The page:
Dictionary of National Biography, 1885-1900/Lindsay, John (1686-1768)
LINDSAY, JOHN (1686–1768), nonjuror, probably a kinsman of Robert Lindsey, father of Theophilus Lindsey [q. v.] of Middlewich in Cheshire, was born in 1686, and although he is described in his epitaph as ‘aulæ Mariæ apud Oxonienses olim alumnus,’ his name does not appear in the books of the hall or in the university register. After acting as attorney-at-law ‘in Cheshire,’ he is said to have been admitted into holy orders among the nonjurors (Wood, ii. 307), and appears to have acted as chaplain to ‘good old Lady Fanshawe’ (Nichols, Lit. Anecd. i. 373). At a later date (1742) he was living in Pear Tree Street, near St. Luke's, Old Street, where he wrote, ‘I spend my time chiefly among books or in my garden.’ According to Nichols, he officiated for many years and until his death as minister of the nonjuring society in Trinity Chapel, Aldersgate Street, being reputed their last minister, and among the latest of the nonjurors. He is also said to have acted as corrector of the press for Bowles, the learned printer (ib. i. 373). He died on 21 June 1768, and was buried in Islington churchyard. A Latin epitaph extant in 1808 vaguely asserted ‘beneficiis ecclesiæ Anglicanæ, opulentis licet, interiore stimulo recusatis.’ Lindsay was married, and his wife was commemorated in the same epitaph.
The following works are assigned to Lindsay: 1. ‘A Short History and Vindication of the Revolution,’ London, 1716. 2. ‘A Short History of the Regal Succession, with Remarks on Whiston's “Scripture Politics,”’ London, 1717, 1720, 1731. 3. ‘A Paraphrase on the twenty-eighth Chapter of Deuteronomy,’ Chester, 1723 (an anonymous poem of 312 lines published by subscription). 4. ‘A Vindication of the Church of England and of the lawful Ministry thereof … of the Succession, Election, Confirmation, and Consecration of Bishops, &c., by John Lindsay, a Priest of the Church of England,’ London, 1728; a translation of Mason's ‘Vindicatio Ecclesiæ Anglicanæ,’ with an introduction by Lindsay containing a laborious account of the succession of bishops in the English bishoprics, and a sermon by Mason, which was republished by Lindsay in 1747, along with a second sermon by Mason, preached in 1620. 5. ‘The New Testament of our Lord and Saviour Jesus Christ carefully and diligently compared with the original Greek, and the several Translations of it, and illustrated with … Notes,’ London, 1736 (as far as Luke x.); mainly the work of John Court, gentleman, and probably finished by the ‘Rev. Mr. Lindsay’ on the decease of the former. It was republished in the following year as ‘A Critical and Practical Commentary on the New Testament carefully and diligently compared,’ &c., London, 1737; 2nd edit. 1740. 6. ‘A brief History of England both in Church and State,’ 1748 (2nd edit. 1763), cited as ‘Lindsay's English History,’ written in catechism form. (Lindsay contemplated this work as early as 1738) (ib. i. 373). 7. ‘The Happy Interview: an Account how Common Sense having withdrawn himself from public was found out by Plain Honesty,’ London, 1756, anonymous. 8. ‘The Grand and Important Question about the Church and Parochial Communion fairly and friendly debated in a Dialogue between a worthy Country Gentleman and his Neighbour,’ London, 1756, anon., and ‘The Grand and Important Debate about the Church and Parochial Communion further debated,’ London, 1759, anon. (Both dialogues support the nonjuring position.) 9. ‘A Melius Inquirendum into the Character of the Royal Martyr, King Charles I,’ London, 1758, anon. (In answer to the aspersions cast on Charles's memory by the ‘Monthly Review’ for February 1758.) 10. ‘A Seasonable Antidote against Apostasy’ [to the Church of Rome], London, 1758, anon.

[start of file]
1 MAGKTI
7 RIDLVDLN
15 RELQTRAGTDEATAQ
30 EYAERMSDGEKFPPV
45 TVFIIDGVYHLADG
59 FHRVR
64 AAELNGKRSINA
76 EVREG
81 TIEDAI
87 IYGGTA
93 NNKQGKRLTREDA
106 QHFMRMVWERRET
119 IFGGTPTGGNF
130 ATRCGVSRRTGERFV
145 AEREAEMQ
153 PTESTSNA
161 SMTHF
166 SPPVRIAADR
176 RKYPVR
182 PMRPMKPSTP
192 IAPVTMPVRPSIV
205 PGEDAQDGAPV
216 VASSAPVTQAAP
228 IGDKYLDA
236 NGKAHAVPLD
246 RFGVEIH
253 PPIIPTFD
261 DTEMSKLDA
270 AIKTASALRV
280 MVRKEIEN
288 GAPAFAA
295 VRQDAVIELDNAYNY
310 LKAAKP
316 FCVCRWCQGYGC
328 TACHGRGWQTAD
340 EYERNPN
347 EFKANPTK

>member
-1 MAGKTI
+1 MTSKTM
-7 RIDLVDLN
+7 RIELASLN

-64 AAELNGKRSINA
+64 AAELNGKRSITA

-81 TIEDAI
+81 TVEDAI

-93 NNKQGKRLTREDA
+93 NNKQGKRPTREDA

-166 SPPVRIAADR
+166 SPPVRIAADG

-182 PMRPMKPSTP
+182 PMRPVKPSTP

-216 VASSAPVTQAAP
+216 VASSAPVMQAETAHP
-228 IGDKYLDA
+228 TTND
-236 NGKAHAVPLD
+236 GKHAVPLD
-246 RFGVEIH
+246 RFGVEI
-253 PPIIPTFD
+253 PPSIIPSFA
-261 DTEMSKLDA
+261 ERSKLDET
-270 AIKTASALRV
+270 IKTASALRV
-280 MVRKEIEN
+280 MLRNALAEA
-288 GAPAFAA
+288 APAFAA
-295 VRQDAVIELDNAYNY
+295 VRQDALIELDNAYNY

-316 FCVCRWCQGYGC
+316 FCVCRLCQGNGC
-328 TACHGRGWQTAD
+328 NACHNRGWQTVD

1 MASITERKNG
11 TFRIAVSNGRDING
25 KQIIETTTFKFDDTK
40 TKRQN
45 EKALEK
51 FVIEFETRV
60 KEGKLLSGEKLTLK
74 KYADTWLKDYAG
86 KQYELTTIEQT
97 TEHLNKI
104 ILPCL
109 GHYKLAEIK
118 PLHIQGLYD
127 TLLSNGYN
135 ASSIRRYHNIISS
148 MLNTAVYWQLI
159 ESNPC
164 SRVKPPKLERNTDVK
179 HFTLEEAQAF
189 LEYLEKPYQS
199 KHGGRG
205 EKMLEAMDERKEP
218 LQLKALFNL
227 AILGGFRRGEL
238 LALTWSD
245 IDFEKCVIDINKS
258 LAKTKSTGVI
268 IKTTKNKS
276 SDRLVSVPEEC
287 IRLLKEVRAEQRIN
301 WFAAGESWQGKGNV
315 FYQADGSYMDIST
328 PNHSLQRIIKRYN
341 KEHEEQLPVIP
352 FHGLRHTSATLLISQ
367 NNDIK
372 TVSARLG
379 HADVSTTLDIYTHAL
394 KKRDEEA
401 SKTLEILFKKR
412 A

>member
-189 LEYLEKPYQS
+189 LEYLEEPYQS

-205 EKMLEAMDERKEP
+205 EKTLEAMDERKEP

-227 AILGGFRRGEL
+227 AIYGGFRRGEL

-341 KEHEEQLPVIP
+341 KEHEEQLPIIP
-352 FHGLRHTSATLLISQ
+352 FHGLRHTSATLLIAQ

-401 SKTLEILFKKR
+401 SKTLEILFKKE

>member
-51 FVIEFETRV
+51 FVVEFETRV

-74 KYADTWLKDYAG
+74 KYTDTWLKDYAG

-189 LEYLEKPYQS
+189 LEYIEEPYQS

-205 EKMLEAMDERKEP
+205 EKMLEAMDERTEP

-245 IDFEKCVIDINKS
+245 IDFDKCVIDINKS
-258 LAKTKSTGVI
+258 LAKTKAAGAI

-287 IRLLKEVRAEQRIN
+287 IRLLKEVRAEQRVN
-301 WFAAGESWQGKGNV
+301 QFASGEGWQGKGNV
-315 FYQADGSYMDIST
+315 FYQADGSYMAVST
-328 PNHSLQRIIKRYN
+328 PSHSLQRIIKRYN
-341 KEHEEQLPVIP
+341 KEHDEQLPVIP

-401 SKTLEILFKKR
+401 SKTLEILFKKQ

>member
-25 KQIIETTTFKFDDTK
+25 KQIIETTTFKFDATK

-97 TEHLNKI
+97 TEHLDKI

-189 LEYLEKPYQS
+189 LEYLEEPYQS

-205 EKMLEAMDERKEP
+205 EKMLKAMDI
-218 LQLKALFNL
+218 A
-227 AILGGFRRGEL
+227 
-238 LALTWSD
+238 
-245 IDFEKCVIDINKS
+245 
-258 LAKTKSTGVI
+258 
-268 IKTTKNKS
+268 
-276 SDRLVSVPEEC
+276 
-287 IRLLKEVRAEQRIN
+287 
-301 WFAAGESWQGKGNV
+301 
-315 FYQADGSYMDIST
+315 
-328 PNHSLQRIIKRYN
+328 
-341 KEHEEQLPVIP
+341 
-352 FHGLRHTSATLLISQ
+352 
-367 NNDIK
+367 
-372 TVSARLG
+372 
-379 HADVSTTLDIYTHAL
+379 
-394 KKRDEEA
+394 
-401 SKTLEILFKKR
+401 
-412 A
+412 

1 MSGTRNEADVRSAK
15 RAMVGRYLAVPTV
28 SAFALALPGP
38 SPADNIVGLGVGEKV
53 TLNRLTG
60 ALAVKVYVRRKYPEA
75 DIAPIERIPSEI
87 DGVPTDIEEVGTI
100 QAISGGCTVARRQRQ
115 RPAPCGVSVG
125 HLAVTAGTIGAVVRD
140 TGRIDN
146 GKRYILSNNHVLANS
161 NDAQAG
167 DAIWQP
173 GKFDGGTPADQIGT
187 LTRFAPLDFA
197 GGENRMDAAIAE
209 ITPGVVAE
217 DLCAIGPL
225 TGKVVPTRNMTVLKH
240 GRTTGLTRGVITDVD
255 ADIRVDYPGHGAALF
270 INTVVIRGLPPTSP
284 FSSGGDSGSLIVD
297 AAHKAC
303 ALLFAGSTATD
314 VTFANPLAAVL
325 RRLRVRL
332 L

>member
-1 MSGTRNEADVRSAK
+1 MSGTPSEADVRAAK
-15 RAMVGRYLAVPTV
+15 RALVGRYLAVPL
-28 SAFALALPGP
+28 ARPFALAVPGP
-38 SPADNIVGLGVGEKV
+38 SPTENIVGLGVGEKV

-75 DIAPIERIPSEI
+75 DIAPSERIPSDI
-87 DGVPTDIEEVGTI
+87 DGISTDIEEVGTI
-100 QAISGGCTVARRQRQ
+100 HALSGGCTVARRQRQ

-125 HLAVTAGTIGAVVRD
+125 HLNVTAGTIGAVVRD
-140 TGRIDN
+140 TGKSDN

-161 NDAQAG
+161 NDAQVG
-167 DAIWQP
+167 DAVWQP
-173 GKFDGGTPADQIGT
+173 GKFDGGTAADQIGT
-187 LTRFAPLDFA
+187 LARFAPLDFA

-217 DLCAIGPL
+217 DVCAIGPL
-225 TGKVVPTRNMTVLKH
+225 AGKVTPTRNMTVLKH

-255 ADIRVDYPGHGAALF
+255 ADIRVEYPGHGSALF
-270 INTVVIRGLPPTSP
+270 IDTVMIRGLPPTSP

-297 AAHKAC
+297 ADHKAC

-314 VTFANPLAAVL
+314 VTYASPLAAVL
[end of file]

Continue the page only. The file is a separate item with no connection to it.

A manuscript note on the fly-leaf of No. 8 of the above works in the British Museum also attributes to Lindsay: ‘An Exposition of St. Paul's Injunction to pray for Kings;’ ‘A Letter from a Gentleman to his Godson;’ ‘A Letter to Dr. Bennet.’
Another John Lindsay, chaplain of the Fougueux with Keppel at the Goree expedition, published ‘A Voyage to the Coast of Africa in 1758, containing a succinct account of … taking of … Goree,’ London, 1759, 4to, with copperplates. A ‘Voyage to Senegal’ and ‘Sir John Tostle, a Poem,’ are ascribed to the same writer. His brother William, brigade-major in Lord Ancrum's troop of dragoons, fell in the seven years' war (Lives of the Lindsays, ii. 173–4).
[Nichols's Lit. Anecd.; Lathbury's Nonjurors; Lindsay's Works; Bodleian Cat.; Wood's Athenæ Oxon. ii. 307; information kindly sent by the Rev. T. Vere Bayne of Christ Church.]